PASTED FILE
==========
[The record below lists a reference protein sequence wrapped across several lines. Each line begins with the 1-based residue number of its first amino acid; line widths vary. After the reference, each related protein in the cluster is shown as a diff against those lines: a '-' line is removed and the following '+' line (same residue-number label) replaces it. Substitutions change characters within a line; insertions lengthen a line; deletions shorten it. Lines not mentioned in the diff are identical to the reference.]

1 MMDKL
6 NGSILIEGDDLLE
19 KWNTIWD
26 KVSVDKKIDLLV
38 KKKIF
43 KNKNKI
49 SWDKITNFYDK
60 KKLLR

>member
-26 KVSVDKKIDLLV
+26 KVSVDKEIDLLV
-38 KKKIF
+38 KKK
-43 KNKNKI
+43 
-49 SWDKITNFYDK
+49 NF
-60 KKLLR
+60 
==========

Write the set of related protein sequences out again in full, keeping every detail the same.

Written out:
[The record below lists a reference protein sequence wrapped across several lines. Each line begins with the 1-based residue number of its first amino acid; line widths vary. After the reference, each related protein in the cluster is shown as a diff against those lines: a '-' line is removed and the following '+' line (same residue-number label) replaces it. Substitutions change characters within a line; insertions lengthen a line; deletions shorten it. Lines not mentioned in the diff are identical to the reference.]

1 MMDKL
6 NGSILIEGDDLLE
19 KWNTIWD
26 KVSVDKKIDLLV
38 KKKIF
43 KNKNKI
49 SWDKITNFYDK
60 KKLLR

>member
-26 KVSVDKKIDLLV
+26 KVSVDKEIDLLV
-38 KKKIF
+38 KKK
-43 KNKNKI
+43 
-49 SWDKITNFYDK
+49 NF
-60 KKLLR
+60 